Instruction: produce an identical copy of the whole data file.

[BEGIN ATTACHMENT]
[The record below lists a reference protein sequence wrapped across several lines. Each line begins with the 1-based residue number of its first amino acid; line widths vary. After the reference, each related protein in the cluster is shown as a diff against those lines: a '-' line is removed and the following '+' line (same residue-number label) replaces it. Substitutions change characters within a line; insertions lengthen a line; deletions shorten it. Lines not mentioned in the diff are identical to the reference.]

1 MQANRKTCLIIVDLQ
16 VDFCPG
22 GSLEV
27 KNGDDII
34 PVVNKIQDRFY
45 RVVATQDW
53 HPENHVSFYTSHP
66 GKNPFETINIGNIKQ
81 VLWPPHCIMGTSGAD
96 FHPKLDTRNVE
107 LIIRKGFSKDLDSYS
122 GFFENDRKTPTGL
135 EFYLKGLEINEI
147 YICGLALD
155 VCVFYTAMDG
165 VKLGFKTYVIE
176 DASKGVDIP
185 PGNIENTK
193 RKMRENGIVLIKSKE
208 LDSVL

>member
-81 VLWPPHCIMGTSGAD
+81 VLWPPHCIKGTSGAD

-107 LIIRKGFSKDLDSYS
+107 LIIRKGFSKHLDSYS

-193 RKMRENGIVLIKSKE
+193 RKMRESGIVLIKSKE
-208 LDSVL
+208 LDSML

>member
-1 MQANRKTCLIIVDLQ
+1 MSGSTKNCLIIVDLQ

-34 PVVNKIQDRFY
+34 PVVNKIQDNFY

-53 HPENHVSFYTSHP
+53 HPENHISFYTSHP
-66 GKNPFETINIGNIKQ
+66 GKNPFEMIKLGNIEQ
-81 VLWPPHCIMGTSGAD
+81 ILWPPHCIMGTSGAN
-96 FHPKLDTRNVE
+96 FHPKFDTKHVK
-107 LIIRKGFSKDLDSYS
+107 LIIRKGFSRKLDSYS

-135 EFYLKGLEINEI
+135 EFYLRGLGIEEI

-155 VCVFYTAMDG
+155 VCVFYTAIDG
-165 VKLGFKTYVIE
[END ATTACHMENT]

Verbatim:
[The record below lists a reference protein sequence wrapped across several lines. Each line begins with the 1-based residue number of its first amino acid; line widths vary. After the reference, each related protein in the cluster is shown as a diff against those lines: a '-' line is removed and the following '+' line (same residue-number label) replaces it. Substitutions change characters within a line; insertions lengthen a line; deletions shorten it. Lines not mentioned in the diff are identical to the reference.]

1 MQANRKTCLIIVDLQ
16 VDFCPG
22 GSLEV
27 KNGDDII
34 PVVNKIQDRFY
45 RVVATQDW
53 HPENHVSFYTSHP
66 GKNPFETINIGNIKQ
81 VLWPPHCIMGTSGAD
96 FHPKLDTRNVE
107 LIIRKGFSKDLDSYS
122 GFFENDRKTPTGL
135 EFYLKGLEINEI
147 YICGLALD
155 VCVFYTAMDG
165 VKLGFKTYVIE
176 DASKGVDIP
185 PGNIENTK
193 RKMRENGIVLIKSKE
208 LDSVL

>member
-81 VLWPPHCIMGTSGAD
+81 VLWPPHCIKGTSGAD

-107 LIIRKGFSKDLDSYS
+107 LIIRKGFSKHLDSYS

-193 RKMRENGIVLIKSKE
+193 RKMRESGIVLIKSKE
-208 LDSVL
+208 LDSML

>member
-1 MQANRKTCLIIVDLQ
+1 MSGSTKNCLIIVDLQ

-34 PVVNKIQDRFY
+34 PVVNKIQDNFY

-53 HPENHVSFYTSHP
+53 HPENHISFYTSHP
-66 GKNPFETINIGNIKQ
+66 GKNPFEMIKLGNIEQ
-81 VLWPPHCIMGTSGAD
+81 ILWPPHCIMGTSGAN
-96 FHPKLDTRNVE
+96 FHPKFDTKHVK
-107 LIIRKGFSKDLDSYS
+107 LIIRKGFSRKLDSYS

-135 EFYLKGLEINEI
+135 EFYLRGLGIEEI

-155 VCVFYTAMDG
+155 VCVFYTAIDG
-165 VKLGFKTYVIE